The number of South African coronavirus confirmed cases in South Africa has risen to 4 564. One person has died from the virus, pushing the COVID-19 death toll to 87. The latest death stems from the Western Cape.
In a statement, Minister of Health Dr Zweli Mkhize says they conducted 168 643 tests to date, of which 7 639 of them were done in the last 24 hours.
In the video below, is a report on the rising number of cases:
Gauteng still has the highest number of confirmed cases in the country at 1 331. But the Western Cape has the highest COVID-19 related deaths with the death toll now standing at 32.
Statement further welcomes the arrival of over 200 Cuban Health Professionals who are expected in the country around midnight.
“The strong social and political solidarity and support that exists between the two countries have been seen in various development programmes. As the Department of Health, we have continuously enjoyed this support through the ongoing medical training programme of South African students in Cuba,” reads the statement.
In this video below Cuban Health Professionals team to arrive:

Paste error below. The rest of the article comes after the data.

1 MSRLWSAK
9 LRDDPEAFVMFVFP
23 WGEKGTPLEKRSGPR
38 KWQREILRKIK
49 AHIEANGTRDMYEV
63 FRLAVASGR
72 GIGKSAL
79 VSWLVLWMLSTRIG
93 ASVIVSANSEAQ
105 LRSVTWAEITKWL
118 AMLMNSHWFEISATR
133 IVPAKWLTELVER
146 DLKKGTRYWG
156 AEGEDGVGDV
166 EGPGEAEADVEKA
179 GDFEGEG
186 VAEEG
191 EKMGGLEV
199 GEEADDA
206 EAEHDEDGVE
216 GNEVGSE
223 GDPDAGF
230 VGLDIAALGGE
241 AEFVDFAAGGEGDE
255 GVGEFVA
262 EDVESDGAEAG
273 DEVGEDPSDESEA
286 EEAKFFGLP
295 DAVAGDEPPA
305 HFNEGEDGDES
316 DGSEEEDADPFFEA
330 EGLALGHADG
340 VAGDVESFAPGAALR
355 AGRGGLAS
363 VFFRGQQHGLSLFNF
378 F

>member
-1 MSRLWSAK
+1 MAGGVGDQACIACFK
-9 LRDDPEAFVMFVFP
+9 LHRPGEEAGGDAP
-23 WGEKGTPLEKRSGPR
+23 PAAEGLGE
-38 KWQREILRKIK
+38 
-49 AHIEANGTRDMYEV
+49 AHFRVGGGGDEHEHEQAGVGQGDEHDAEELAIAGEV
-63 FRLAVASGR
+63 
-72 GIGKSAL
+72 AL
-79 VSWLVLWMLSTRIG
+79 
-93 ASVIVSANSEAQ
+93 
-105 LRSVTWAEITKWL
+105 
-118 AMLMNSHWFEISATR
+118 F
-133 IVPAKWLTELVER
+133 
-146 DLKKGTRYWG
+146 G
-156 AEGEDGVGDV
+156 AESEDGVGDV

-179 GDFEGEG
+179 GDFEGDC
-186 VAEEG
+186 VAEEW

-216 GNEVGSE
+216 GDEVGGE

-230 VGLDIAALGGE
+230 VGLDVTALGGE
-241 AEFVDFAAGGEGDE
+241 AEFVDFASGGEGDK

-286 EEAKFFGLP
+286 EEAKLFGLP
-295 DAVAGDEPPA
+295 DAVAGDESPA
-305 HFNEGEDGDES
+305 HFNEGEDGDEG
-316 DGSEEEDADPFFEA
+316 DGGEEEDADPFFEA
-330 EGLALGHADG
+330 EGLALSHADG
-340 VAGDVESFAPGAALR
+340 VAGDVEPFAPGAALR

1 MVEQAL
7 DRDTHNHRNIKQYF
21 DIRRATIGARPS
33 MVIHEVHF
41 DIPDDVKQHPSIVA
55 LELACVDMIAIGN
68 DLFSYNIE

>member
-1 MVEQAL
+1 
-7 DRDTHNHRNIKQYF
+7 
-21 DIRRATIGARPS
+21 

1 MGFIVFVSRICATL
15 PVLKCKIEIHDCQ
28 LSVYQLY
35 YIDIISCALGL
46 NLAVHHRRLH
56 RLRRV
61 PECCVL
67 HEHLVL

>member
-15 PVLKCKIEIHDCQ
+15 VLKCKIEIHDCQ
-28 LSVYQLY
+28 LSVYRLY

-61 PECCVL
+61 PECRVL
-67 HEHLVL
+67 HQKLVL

Western Cape considering cremating people who died from COVID-19
Western Cape Health MEC Nomafrench Mbombo said last Saturday that the province has not rule out the possibility of cremating people who have died due to COVID-19 should the need arises. Mbombo said that this is due to the unique nature of the unique nature of the virus.
She said the contagious nature of COVID-19 could see to the change of funeral traditions.
“Of course although in South Africa we don’t have as much compared at this stage to international where people are dying in numbers like in the US, but there might be a time, as I said we don’t know how the disease will evolve. There might be a time where either cremation or mass burial which we have seen in New York City, but we are not there at that level yet.”
Fight against COVID-19 in Limpopo
Limpopo Premier Stan Mathabatha said in mid-April that they hope to reach about one million households in their COVID-19 screening and testing campaign. Mathabatha said 10 000 volunteers, including community health workers and caregivers, will form part of the campaign.
“We don’t want to tell our people to test elsewhere because what we want to do is to go to various households; to visit the households. We have about 900 000 households that we want to visit. Because Limpopo has got 1.6 million households, we want to make sure at least a million or 900 000 is visited.”
Limpopo MEC for Transport and Community Safety Mavhungu Lerule-Ramakhanya expressed concern on the high number of people, mostly in the rural areas, who are continuing to flout the nationwide lockdown regulations.